After doing dumps+dumps of random tables, it looks like it's this issue.

@shlomi: thanks for a suitable work around.

]]>I found that with CAST, when using a float precision of 30 or less on a double field, it works, but not 31 or more:

mysql> select @@version; SELECT

ROUND(IF(double_field BETWEEN -1 AND 1, CAST(double_field AS DECIMAL(65,30)), double_field), 30) as float_p30,

ROUND(IF(double_field BETWEEN -1 AND 1, CAST(double_field AS DECIMAL(65,30)), double_field), 31) as float_p31 from my_table where id IN (val1,val2,val3);

+------------+

| @@version |

+------------+

| 5.1.61-log |

+------------+

1 row in set (0.00 sec)

+----------------------------------+-------------+

| float_p30 | float_p31 |

+----------------------------------+-------------+

| 0.000075488799999999981024841056 | 7.54888e-05 |

| 0.000090369599999999989390145338 | 9.03696e-05 |

| 0.000059410600000000003402360338 | 5.94106e-05 |

+----------------------------------+-------------+

3 rows in set (0.00 sec)

This kind of truncation also happens on MariaDB, but in a different way - it truncates to 10 decimal places.

MariaDB [addons_allizom_org]> SELECT ROUND(IF(movers BETWEEN -1 AND 1, CAST(movers AS DECIMAL(65,30)), movers), 30) as float_p30,ROUND(IF(movers BETWEEN -1 AND 1, CAST(movers AS DECIMAL(65,30)), movers), 31) as float_p31 from addons_allizom_org.personas where id in (4313,33619,66706);

+----------------------------------+--------------+

| float_p30 | float_p31 |

+----------------------------------+--------------+

| 0.000075488800000000000000000000 | 0.0000754888 |

| 0.000090369599999999990000000000 | 0.0000903696 |

| 0.000059410600000000000000000000 | 0.0000594106 |

+----------------------------------+--------------+

3 rows in set (0.00 sec)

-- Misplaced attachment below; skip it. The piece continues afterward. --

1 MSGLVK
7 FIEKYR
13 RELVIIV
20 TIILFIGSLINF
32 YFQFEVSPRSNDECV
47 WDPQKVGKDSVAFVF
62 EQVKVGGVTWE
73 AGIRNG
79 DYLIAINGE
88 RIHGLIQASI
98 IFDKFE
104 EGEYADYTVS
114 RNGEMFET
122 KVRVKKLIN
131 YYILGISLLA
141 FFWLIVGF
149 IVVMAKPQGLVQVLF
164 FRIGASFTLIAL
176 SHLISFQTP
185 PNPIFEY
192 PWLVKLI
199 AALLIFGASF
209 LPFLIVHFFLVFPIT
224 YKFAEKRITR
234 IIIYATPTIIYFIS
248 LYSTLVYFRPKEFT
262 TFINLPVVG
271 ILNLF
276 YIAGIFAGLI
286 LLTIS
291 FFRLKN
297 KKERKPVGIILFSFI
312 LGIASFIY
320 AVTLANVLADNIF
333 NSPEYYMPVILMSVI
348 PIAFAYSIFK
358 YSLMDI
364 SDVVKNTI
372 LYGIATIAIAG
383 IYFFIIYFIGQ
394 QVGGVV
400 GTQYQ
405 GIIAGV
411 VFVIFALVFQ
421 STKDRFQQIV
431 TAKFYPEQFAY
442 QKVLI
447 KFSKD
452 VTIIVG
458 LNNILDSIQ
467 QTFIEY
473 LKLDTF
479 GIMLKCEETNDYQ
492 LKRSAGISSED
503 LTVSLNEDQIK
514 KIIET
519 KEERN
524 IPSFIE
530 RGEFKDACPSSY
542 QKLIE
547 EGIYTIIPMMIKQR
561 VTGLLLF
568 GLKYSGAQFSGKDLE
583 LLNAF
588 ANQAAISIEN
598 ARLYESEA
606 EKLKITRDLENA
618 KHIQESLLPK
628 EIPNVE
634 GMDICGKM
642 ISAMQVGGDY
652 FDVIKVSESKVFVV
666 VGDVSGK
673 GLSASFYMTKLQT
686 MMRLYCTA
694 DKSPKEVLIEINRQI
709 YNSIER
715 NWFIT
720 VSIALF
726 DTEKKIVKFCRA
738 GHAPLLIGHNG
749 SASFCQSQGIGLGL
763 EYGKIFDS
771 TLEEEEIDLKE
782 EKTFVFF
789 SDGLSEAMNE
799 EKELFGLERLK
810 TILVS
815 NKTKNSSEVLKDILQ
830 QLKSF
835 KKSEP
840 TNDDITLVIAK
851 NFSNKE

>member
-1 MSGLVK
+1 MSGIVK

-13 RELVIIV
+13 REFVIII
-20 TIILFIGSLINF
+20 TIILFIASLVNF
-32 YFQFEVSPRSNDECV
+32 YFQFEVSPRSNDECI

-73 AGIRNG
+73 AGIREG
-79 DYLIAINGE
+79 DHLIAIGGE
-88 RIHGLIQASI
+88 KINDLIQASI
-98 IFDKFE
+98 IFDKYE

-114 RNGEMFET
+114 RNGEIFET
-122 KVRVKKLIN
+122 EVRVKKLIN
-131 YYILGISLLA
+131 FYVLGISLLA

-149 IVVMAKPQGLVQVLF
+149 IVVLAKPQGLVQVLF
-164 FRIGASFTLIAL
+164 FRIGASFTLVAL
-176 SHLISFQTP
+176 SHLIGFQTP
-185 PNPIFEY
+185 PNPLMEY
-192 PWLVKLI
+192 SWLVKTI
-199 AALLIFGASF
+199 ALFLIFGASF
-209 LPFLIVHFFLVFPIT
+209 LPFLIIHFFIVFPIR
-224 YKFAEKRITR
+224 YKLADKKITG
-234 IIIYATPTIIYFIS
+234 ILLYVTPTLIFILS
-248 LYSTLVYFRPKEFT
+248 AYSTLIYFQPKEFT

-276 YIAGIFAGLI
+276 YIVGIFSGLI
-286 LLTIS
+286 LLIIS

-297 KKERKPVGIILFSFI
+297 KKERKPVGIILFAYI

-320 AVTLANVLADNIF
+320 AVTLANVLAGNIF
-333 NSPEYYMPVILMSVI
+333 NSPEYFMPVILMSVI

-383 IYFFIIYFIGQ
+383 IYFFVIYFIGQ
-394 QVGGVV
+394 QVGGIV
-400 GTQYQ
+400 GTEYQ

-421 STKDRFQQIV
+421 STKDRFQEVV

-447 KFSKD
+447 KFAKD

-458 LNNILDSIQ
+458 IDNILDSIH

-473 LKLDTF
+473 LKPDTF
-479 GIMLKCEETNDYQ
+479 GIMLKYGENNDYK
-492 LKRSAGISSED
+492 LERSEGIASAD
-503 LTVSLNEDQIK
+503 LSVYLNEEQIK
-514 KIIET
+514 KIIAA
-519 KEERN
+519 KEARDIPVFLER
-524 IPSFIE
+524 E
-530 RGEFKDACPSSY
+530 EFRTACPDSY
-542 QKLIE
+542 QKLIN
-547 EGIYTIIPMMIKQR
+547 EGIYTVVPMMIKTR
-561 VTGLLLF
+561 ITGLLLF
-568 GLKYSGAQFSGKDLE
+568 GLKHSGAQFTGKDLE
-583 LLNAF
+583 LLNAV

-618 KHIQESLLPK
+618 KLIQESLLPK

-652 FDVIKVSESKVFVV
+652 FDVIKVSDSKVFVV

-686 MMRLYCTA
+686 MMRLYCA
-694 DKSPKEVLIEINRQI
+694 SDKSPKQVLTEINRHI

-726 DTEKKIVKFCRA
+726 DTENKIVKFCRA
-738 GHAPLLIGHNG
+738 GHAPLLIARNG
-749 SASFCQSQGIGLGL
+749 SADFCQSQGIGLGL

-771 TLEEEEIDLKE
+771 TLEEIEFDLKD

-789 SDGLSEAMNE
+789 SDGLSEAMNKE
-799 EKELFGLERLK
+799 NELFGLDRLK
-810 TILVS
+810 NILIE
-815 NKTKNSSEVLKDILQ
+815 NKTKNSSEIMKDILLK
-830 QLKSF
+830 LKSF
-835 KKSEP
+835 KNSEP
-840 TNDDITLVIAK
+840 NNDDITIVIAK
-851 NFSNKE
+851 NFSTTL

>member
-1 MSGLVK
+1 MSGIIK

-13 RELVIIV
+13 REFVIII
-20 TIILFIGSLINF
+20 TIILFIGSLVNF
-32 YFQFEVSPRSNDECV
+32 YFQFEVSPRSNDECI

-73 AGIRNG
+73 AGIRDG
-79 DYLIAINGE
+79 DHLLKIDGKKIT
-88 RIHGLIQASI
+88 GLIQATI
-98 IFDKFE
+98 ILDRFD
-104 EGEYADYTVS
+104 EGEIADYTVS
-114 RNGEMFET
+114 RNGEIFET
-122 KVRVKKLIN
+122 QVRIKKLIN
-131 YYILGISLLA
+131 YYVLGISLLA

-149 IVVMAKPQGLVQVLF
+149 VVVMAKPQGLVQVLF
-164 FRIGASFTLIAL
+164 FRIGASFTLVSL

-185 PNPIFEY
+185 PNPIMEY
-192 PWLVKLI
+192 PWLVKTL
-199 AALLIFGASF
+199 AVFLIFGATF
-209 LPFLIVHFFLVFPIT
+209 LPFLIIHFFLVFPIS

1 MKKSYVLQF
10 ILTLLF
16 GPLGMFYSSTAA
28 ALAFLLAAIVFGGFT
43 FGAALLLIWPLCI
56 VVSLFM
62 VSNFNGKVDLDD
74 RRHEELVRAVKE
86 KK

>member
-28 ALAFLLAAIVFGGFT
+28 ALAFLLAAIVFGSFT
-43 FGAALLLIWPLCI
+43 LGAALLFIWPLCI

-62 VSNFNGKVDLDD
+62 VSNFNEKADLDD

MariaDB truncates without any warnings, which is odd.

]]>What is needed is to FORMAT to some number of _significant_ digits, not some number of _decimal places_.

If the numbers are different on the two machines, they should be flagged as different. Converting to strings, then comparing the strings is the source of the problem.

Unfortunately, there is not a CAST AS BINARY to produce the internal representation. (A trick like that works to bypass character set issues.) Probably 99.99% of MySQL installations use hardware that uses IEEE 754, so I suggest that it is not reasonable to argue about differing representations.

]]>FORMAT() seems to work well for small numbers (for larger numbers, which are of no interest in this problem, it adds commas to denote orders of magnitude).

It apparently doesn't have a limit on the number of digits after the floating point (FLOAT and DOUBLE max at 30 digits when casted to DECIMAL) -- but this is just silent: when FORMATting numbers with over 30 digits, result is rounded to 30 digits no matter what.

So in conclusion I don't see the difference between the two.

Well, I don't touch large numbers as you can see. With small numbers I'm casting with up to 30 digits after the period.

Moreover, consider I've put this into the float-precision option, whose target in the first place is to do round ups... So yes, there's round up, and it is intentional.

]]>Right/wrong?

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